This article is one of a series of summaries of progressive federal policy ideas written by Think policy fellows. Think does not have a position on any of the proposals mentioned in this summary as we are focused on state-level policy, rather we offer these descriptions as helpful tools for candidates and elected officials who may be interested or face questions on these topics. 

In the United States, the richest 130,000 families hold as much wealth as the bottom 117 million families combined.[1] This extreme wealth concentration is the result of, amongst other reasons, the wealthiest Americans being able to avoid paying their due in income taxes by generating wealth through investments (which is not included in income tax). In order to address and reduce acute inequality in America, a wealth tax has been proposed.

A wealth tax is a tax on a person’s net worth over a certain threshold each year: meaning assets minus debt.[2] This is different from an income tax because it taxes accrued wealth rather than income. This would be a new type of federal tax because property tax (an asset) is usually imposed at local levels, estate taxes (while on wealth) are only imposed after death, and income taxes tax income -- not accrued wealth. This would raise taxes on the rich without increasing income taxes on everyone else. To be clear, the average citizen would not have to pay any more in taxes: only individuals who have accumulated tens of millions of dollars in wealth would be taxed. 

While numerous wealth tax plans have been proposed for the 2020 election this memo will focus on the two most popular plans: Senator Warren’s and Senator Sanders’s.

Senator Warren: “The Ultra-Millionaire Tax” known as the “2 cent tax” 

  • A 2% annual tax on household net worth over $50 million and under $1 billion—e., for every dollar in this range, 2 cents is levied for the government
  • A 6% annual tax on household net worth above $1 billion

Warren’s wealth tax would affect about 75,000 households and is estimated to generate $3.75 trillion over the next decade. Revenue would go towards universal childcare, Medicare-for-all, and tuition-free education, amongst other programs.[3]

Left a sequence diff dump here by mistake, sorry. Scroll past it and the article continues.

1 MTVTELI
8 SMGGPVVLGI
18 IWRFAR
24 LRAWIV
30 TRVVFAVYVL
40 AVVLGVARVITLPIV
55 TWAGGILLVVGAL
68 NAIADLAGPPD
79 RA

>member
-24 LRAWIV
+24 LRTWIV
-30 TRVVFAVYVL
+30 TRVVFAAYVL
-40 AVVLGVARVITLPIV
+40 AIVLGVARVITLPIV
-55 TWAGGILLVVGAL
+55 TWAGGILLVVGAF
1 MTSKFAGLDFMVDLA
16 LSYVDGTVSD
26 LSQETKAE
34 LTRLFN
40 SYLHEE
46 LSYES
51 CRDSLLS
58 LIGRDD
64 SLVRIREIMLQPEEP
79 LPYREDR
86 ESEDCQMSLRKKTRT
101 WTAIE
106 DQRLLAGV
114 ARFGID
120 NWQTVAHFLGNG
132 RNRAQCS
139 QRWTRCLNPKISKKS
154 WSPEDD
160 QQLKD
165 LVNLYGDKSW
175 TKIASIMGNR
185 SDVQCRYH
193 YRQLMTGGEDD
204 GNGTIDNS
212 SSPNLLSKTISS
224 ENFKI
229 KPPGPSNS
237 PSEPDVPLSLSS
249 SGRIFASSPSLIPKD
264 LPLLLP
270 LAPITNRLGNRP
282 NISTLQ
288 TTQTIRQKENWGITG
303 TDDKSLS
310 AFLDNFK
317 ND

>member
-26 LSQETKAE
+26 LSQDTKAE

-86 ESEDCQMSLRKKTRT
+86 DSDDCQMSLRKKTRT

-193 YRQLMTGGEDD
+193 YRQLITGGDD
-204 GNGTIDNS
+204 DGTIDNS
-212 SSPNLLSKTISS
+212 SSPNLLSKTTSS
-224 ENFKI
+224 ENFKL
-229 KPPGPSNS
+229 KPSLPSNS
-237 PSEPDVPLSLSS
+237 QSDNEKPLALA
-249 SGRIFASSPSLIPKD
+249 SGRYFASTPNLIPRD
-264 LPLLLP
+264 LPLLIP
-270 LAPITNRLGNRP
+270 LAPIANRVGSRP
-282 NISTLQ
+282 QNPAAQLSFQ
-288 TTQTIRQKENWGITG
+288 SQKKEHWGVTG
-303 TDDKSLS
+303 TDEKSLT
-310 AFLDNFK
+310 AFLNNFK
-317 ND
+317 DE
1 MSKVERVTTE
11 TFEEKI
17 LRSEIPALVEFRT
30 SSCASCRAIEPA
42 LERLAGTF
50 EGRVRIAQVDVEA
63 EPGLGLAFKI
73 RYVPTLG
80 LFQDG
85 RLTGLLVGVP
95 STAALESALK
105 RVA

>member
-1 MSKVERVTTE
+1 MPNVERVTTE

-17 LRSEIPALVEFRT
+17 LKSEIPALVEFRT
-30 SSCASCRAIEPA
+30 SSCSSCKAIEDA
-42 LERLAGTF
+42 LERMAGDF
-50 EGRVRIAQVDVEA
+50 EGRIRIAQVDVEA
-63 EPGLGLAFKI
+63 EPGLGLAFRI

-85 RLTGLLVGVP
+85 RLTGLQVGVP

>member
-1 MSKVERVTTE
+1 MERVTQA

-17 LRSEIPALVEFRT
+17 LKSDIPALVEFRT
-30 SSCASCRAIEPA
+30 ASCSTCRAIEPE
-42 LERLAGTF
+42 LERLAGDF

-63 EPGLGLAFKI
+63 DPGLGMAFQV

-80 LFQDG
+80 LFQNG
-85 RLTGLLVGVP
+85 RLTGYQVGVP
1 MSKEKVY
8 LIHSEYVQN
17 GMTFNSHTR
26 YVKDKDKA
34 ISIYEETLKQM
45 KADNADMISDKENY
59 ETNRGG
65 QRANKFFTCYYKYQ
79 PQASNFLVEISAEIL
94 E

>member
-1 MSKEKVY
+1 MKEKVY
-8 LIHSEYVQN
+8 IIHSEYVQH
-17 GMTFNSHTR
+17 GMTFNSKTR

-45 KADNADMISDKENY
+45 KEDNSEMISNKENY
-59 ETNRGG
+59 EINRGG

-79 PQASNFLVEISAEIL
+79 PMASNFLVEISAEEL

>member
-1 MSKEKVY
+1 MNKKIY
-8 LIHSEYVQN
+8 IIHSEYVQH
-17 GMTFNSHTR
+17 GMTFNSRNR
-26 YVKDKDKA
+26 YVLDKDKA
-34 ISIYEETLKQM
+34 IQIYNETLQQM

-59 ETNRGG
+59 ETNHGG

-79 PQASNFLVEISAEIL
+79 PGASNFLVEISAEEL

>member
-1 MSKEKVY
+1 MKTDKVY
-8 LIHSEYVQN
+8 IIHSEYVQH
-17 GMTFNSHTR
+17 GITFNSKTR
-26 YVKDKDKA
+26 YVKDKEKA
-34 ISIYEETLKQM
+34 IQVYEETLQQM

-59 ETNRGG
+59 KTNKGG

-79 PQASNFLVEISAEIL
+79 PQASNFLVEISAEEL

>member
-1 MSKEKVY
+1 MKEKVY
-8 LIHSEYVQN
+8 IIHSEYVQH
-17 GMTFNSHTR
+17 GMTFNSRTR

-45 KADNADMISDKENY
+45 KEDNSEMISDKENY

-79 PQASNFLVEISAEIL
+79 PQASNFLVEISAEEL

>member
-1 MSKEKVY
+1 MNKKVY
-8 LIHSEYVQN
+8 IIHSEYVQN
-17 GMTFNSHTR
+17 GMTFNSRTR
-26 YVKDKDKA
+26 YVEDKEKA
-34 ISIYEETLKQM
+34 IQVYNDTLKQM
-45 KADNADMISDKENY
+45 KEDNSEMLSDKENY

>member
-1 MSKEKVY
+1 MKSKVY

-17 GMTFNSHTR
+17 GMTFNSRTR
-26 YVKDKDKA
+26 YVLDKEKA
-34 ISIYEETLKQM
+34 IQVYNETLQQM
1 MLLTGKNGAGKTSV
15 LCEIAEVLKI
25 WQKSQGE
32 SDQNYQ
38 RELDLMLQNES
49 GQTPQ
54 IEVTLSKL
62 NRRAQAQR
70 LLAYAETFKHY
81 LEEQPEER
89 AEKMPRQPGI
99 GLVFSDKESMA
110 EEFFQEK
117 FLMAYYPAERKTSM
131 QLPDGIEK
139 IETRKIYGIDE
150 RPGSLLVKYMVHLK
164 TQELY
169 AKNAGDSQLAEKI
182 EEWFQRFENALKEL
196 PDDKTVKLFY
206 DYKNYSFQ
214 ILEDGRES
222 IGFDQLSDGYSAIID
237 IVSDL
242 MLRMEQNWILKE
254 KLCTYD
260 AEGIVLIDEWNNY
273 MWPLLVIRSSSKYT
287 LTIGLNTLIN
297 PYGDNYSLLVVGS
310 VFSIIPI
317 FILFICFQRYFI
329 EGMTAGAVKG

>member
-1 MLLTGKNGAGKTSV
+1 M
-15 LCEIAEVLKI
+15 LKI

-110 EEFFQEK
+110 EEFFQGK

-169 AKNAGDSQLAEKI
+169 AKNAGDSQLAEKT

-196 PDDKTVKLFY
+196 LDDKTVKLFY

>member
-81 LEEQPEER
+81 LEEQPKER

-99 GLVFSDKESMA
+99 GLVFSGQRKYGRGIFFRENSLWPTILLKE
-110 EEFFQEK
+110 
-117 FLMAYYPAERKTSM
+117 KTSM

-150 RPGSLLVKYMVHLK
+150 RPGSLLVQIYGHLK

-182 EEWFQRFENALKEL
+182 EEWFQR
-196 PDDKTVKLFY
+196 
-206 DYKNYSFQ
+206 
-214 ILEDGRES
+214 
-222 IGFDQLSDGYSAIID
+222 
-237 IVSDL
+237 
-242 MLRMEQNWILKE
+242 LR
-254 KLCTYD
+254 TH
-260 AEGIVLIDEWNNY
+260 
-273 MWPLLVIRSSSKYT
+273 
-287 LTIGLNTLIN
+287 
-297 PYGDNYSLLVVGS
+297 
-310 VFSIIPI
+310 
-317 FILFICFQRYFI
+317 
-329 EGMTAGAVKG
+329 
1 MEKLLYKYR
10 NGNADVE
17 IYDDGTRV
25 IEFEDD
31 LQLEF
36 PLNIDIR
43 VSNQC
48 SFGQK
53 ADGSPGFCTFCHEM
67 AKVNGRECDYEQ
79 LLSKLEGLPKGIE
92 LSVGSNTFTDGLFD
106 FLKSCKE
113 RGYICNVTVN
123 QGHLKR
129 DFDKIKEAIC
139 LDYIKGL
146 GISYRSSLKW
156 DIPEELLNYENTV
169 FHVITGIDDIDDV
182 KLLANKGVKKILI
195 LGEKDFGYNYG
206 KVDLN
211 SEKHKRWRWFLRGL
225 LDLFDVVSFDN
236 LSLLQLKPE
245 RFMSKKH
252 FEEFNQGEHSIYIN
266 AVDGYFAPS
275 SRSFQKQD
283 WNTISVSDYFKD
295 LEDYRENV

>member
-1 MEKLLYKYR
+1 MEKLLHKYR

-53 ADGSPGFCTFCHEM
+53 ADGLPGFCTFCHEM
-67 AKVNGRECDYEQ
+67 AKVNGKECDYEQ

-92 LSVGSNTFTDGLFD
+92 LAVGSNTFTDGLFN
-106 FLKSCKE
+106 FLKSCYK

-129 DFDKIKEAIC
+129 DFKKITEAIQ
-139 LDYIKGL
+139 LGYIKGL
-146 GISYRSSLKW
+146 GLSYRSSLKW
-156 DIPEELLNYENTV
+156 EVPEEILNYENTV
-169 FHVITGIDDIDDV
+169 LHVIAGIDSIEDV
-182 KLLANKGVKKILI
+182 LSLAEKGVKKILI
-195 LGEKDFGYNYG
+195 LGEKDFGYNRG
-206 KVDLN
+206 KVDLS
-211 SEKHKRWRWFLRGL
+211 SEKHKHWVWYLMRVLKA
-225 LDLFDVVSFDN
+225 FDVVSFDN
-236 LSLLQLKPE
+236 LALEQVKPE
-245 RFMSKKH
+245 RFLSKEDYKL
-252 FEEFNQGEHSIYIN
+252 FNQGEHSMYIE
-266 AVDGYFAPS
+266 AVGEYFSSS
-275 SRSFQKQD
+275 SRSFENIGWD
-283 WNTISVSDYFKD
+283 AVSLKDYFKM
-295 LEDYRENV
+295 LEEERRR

Senator Sanders: A graduated tax called the “Tax on Extreme Wealth

  • There are eight brackets for this wealth tax: starting with a 1% annual tax on married couples with a net worth over $32 million. The tax gradually increases to 8% on wealth over $10 billion.[4]
  • Extremely wealthy single people would still incur a wealth tax, with tax thresholds cut in half (so a 1% annual tax on a single person’s wealth over $16 million).

Sanders’s wealth tax would impact 185,000 households and is estimated to generate $4.35 trillion over the next decade. Sanders notes that revenue “would go toward paying for...Medicare-for-all, affordable housing, and universal childcare.”

Proponents of a wealth tax argue the following: 

  • Ultra-wealthy Americans should contribute: Income taxes struggle to reach the wealthiest citizens. Unlike lower and middle-income taxpayers, the highest earners typically make most of their money from investments and property holdings (that avoid income-taxes) or use other tax loopholes. A wealth tax would reach these citizens, close the loopholes, and ensure everyone pays their fair share in taxes. Additionally, ultra wealthy business people built their success using a publicly-educated workforce and publicly-funded roads; because these individuals have benefited from public support, they should contribute to a wealth tax that funds public programs.